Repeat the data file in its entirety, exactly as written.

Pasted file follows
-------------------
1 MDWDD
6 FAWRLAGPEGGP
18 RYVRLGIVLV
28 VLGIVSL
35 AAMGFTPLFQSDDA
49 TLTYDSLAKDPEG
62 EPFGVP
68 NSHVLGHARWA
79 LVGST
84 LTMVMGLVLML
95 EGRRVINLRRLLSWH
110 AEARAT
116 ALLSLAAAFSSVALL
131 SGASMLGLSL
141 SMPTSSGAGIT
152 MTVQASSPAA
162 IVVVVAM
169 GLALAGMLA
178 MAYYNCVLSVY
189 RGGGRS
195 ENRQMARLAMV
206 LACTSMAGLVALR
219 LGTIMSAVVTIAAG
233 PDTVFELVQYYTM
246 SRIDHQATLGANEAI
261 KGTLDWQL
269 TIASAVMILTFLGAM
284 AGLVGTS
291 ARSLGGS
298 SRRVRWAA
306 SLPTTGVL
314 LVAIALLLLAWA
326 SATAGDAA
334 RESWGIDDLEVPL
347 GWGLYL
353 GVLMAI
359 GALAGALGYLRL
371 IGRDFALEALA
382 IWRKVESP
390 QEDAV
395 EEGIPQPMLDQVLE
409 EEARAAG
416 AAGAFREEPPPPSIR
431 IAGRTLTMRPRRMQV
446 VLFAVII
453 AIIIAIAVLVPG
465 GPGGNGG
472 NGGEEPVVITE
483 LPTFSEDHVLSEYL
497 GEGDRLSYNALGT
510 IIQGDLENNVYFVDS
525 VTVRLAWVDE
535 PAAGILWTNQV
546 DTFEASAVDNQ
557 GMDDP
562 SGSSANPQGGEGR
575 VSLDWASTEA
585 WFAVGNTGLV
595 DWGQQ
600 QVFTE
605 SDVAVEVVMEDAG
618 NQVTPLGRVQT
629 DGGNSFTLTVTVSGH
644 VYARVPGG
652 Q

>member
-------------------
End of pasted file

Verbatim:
1 MDWDD
6 FAWRLAGPEGGP
18 RYVRLGIVLV
28 VLGIVSL
35 AAMGFTPLFQSDDA
49 TLTYDSLAKDPEG
62 EPFGVP
68 NSHVLGHARWA
79 LVGST
84 LTMVMGLVLML
95 EGRRVINLRRLLSWH
110 AEARAT
116 ALLSLAAAFSSVALL
131 SGASMLGLSL
141 SMPTSSGAGIT
152 MTVQASSPAA
162 IVVVVAM
169 GLALAGMLA
178 MAYYNCVLSVY
189 RGGGRS
195 ENRQMARLAMV
206 LACTSMAGLVALR
219 LGTIMSAVVTIAAG
233 PDTVFELVQYYTM
246 SRIDHQATLGANEAI
261 KGTLDWQL
269 TIASAVMILTFLGAM
284 AGLVGTS
291 ARSLGGS
298 SRRVRWAA
306 SLPTTGVL
314 LVAIALLLLAWA
326 SATAGDAA
334 RESWGIDDLEVPL
347 GWGLYL
353 GVLMAI
359 GALAGALGYLRL
371 IGRDFALEALA
382 IWRKVESP
390 QEDAV
395 EEGIPQPMLDQVLE
409 EEARAAG
416 AAGAFREEPPPPSIR
431 IAGRTLTMRPRRMQV
446 VLFAVII
453 AIIIAIAVLVPG
465 GPGGNGG
472 NGGEEPVVITE
483 LPTFSEDHVLSEYL
497 GEGDRLSYNALGT
510 IIQGDLENNVYFVDS
525 VTVRLAWVDE
535 PAAGILWTNQV
546 DTFEASAVDNQ
557 GMDDP
562 SGSSANPQGGEGR
575 VSLDWASTEA
585 WFAVGNTGLV
595 DWGQQ
600 QVFTE
605 SDVAVEVVMEDAG
618 NQVTPLGRVQT
629 DGGNSFTLTVTVSGH
644 VYARVPGG
652 Q

>member